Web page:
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Credit Cards for Dummies

Credit cards are an important part of your business and personal finances. Understanding how they work is vital to long-term financial success, particularly if you use credit cards for everyday purchases. You can use credit cards as a tool to unlock cash back and travel rewards, or a credit card can be an expensive dead weight holding you back from financial success. This guide will teach you the fundamentals of credit cards so you know how to avoid costly mistakes.

 

How Credit Card Interest Works

Credit card interest is the most important part of credit cards to understand. Knowing how it works can be the difference between paying $0 for using your card and paying hundreds or thousands of dollars in interest.

Credit card companies compile all of your purchase and other activity into a monthly statement. The total balance of that monthly statement is used to calculate your interest payment. Each card has a different interest rate, and if you miss a payment you’ll typically see an increased penalty interest rate go into effect. The interest rate you are charged is 1/12 of your annual interest rate. For example, if you have an interest rate of 15%, you’ll pay 1.25% interest each month.

If you pay your statement balance in full before the due date, you do not have to pay any interest. However, if you carry over a balance from month to month, you are charged interest based on the balance that carries over into the next month.

Credit card interest is typically among the highest consumer interest rates. It is not uncommon to see interest rates over 20% and penalty interest rates over 30%. Interest rates are listed on your credit card paperwork as an “annual percentage rate,” or APR. The terms APR and interest rate can be used interchangeably.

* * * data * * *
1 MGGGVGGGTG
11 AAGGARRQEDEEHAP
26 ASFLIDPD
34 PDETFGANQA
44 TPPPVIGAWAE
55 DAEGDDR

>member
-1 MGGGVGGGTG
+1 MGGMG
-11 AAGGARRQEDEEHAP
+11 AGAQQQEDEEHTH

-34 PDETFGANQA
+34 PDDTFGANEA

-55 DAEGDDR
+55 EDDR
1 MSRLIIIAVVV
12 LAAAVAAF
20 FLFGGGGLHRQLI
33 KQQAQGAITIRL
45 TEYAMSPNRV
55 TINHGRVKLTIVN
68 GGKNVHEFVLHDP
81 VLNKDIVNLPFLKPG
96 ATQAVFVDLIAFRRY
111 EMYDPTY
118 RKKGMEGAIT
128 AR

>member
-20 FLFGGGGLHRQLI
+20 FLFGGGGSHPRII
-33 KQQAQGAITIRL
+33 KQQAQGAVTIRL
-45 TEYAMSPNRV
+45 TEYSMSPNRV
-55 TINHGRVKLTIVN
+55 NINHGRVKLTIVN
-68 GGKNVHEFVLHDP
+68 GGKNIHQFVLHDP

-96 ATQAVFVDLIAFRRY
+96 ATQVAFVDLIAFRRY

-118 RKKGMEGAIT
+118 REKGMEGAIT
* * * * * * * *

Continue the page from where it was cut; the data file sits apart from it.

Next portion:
Summary:

  • You don’t have to pay interest if you pay your balance in full every month
  • Credit card interest is commonly over 20%

How Credit Score Reporting Works

Every person with a social security number and at least one credit or loan account has a credit report. Using your credit report, the three major credit reporting bureaus calculate your credit score. Your credit report and credit score are used to decide if you qualify for new credit cards and loans. Think of your credit report like your high school transcript and your credit score like your GPA.

Every month when you make an on-time payment, that is added to your credit report. If you are late or miss a payment, that shows up on your credit report as well. Having a perfect on-time payment history and managing your credit well leads to a high credit score. Missing payments and making late payments lowers your score.

Credit scores can be the difference between being approved and denied for a mortgage, auto loan, or new credit card. Your credit history also determines your rates, and having excellent credit can easily save you tens of thousands of dollars on a mortgage.